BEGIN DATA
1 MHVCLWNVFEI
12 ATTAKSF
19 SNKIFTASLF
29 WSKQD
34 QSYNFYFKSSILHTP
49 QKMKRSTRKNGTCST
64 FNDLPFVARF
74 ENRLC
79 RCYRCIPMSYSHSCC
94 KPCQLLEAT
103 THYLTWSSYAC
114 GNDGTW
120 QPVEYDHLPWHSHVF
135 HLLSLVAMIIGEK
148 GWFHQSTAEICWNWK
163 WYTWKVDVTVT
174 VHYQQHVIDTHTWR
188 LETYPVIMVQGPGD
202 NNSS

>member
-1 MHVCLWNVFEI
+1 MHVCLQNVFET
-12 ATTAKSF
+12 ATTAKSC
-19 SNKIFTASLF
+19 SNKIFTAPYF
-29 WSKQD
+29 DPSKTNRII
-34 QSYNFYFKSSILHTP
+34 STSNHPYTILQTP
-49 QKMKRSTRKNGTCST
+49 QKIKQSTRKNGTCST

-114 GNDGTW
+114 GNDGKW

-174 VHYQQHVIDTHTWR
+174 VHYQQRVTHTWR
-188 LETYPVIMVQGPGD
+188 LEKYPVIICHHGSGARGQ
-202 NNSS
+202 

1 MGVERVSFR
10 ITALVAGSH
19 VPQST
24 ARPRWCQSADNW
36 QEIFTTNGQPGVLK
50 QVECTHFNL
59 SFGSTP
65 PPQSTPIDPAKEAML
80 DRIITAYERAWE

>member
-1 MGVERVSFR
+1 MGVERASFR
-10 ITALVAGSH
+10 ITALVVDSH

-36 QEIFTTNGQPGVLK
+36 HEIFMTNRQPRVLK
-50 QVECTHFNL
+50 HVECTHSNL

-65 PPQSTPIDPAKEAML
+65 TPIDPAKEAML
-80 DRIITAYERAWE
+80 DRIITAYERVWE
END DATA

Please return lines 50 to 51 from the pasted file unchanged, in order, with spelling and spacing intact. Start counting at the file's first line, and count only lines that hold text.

>member
-1 MGVERVSFR